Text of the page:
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Ophthalmology. 2014 Dec;121(12):2311-6. doi: 10.1016/j.ophtha.2014.07.015. Epub 2014 Aug 30.

Corneal sensation and dry eye symptoms after conventional versus inverted side-cut femtosecond LASIK: a prospective randomized study.

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Byers Eye Institute, Stanford University School of Medicine, Stanford, California.
Byers Eye Institute, Stanford University School of Medicine, Stanford, California. Electronic address:



To compare corneal sensation and self-reported dry eye symptoms after femtosecond-assisted LASIK with conventional versus inverted side cuts.


Prospective, randomized, eye-to-eye study.


A total of 120 eyes in 60 participants with myopia.


Fellow eyes were randomized to receive femtosecond-assisted LASIK with a conventional 70-degree side cut made with the 60 kHz IntraLase FS (Abbott Medical Optics, Santa Ana, CA) or an inverted 130-degree side cut made with the 150 kHz IntraLase iFS (Abbott Medical Optics). Cochet-Bonnet aesthesiometry (Luneau Ophthalmologia, Chartes, France) measured corneal sensation (60 mm = normal sensation; <60 mm = depressed sensation) preoperatively and at postoperative months 1, 3, 6, and 12. Participants also completed serial dry eye surveys using the same subscales (frequency, severity, bothersome) as the validated, Rasch-tested, linear-scaled Quality of Vision questionnaire.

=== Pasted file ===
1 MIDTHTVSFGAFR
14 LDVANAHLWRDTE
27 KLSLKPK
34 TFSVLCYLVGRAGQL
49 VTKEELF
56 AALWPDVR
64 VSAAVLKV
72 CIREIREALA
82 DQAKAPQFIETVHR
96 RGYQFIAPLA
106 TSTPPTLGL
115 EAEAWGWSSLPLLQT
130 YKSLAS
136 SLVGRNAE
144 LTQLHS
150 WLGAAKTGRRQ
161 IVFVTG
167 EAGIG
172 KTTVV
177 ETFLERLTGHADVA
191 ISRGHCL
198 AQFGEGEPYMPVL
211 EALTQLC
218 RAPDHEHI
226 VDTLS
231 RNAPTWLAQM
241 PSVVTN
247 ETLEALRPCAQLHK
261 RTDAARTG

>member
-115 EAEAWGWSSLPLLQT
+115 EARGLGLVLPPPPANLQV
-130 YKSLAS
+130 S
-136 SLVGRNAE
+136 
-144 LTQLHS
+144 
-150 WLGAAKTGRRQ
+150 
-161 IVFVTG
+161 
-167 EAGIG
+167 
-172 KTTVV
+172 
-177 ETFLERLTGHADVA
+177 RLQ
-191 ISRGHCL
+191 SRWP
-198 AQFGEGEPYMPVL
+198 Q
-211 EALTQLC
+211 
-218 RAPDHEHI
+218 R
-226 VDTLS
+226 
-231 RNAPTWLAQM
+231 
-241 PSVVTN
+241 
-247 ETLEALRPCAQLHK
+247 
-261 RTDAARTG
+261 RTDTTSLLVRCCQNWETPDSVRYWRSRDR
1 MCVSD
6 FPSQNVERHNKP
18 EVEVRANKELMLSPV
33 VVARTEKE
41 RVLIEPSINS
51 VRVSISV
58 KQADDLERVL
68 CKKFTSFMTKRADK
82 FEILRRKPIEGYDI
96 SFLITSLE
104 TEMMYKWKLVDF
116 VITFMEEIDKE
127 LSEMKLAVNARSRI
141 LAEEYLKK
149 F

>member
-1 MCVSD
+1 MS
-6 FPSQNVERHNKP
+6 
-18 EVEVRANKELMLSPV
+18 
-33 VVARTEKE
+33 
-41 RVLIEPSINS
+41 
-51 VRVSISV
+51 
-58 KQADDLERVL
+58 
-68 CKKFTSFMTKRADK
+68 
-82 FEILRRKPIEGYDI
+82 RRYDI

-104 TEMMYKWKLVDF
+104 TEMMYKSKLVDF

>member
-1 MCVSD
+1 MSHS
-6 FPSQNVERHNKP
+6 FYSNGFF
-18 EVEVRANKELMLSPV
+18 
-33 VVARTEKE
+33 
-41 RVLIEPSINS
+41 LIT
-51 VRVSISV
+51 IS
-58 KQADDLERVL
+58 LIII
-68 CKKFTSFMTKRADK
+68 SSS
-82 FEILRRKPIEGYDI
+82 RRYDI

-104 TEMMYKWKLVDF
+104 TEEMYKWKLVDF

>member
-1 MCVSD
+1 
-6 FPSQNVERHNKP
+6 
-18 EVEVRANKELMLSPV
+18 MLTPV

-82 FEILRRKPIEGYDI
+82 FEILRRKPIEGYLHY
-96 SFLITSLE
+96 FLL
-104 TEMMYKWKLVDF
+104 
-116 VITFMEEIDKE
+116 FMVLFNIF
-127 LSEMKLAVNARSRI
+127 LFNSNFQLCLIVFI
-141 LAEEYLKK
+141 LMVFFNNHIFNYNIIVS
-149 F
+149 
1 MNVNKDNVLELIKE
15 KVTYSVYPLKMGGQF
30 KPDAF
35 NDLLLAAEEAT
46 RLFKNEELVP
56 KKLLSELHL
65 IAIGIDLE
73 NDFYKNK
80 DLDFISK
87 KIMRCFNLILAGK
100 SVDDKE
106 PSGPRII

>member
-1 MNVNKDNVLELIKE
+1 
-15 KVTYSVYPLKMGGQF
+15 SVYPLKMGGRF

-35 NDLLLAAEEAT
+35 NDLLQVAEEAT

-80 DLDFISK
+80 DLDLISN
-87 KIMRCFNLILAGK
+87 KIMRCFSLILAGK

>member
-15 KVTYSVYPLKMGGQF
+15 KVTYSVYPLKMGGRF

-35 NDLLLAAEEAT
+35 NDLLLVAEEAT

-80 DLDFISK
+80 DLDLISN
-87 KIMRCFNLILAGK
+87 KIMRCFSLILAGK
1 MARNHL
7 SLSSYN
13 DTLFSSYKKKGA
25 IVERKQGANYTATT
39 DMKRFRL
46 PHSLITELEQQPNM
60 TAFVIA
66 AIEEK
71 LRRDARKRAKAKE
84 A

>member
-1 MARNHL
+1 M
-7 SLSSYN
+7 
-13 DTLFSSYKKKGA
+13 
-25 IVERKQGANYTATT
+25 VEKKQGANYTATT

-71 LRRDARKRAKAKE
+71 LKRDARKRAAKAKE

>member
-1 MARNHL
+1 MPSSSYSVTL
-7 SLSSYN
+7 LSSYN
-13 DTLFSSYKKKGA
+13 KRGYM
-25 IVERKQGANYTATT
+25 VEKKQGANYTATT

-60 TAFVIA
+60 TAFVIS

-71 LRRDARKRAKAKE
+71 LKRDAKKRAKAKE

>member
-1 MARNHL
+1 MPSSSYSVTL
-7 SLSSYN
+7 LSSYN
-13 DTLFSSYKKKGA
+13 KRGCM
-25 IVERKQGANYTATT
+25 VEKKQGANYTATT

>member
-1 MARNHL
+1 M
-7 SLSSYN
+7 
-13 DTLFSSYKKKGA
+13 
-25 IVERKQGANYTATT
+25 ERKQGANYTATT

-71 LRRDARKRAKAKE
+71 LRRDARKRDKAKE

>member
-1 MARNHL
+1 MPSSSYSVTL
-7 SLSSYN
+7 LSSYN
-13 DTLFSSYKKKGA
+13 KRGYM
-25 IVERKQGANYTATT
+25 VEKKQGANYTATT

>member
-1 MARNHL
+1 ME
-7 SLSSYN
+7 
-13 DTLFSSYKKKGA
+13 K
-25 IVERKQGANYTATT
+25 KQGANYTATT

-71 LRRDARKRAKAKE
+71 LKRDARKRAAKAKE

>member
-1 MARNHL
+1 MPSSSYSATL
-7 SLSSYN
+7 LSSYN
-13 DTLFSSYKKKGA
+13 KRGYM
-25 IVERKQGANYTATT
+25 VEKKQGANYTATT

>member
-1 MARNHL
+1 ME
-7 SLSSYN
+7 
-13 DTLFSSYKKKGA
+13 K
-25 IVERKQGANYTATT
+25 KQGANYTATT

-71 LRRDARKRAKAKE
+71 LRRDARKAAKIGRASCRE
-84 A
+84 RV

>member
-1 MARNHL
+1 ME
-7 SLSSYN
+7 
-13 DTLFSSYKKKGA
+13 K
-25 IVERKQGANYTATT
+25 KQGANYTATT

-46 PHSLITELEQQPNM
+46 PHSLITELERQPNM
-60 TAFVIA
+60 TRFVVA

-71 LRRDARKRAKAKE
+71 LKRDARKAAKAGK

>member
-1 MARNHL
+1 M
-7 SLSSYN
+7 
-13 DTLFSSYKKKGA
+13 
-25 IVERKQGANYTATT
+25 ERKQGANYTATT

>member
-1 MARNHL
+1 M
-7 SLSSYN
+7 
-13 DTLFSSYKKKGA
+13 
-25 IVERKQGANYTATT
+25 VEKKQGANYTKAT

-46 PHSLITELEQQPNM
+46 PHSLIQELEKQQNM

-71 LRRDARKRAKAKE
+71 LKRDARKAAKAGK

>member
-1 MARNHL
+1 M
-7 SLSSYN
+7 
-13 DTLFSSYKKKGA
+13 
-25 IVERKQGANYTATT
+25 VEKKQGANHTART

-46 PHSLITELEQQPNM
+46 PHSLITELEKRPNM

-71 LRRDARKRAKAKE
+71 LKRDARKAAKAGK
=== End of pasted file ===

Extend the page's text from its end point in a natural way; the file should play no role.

Objective corneal sensation and self-reported light sensitivity, dryness, foreign body sensation, and pain/discomfort.


Preoperative corneal sensation as measured by mean Cochet-Bonnet aethesiometry was equal between the inverted and conventional side cut groups but was better in eyes with an inverted side cut compared with a conventional side cut at all postoperative months (inverted vs. conventional: 1 month, 14.5 vs. 13.2 mm; 3 months, 24.9 vs. 18.4 mm; 6 months, 51.2 vs. 42.6 mm; 12 months, 59.8 vs. 58.3 mm; all P ≤ 0.02). None of the subjective dry eye parameters demonstrated statistically significant differences between the groups at any time point.


The LASIK flaps with an inverted side cut are associated with superior recovery of corneal sensation compared with flaps with a conventional side cut during the first postoperative year; however, this may not translate to significant improvements in subjective dry eye symptoms.

[Indexed for MEDLINE]

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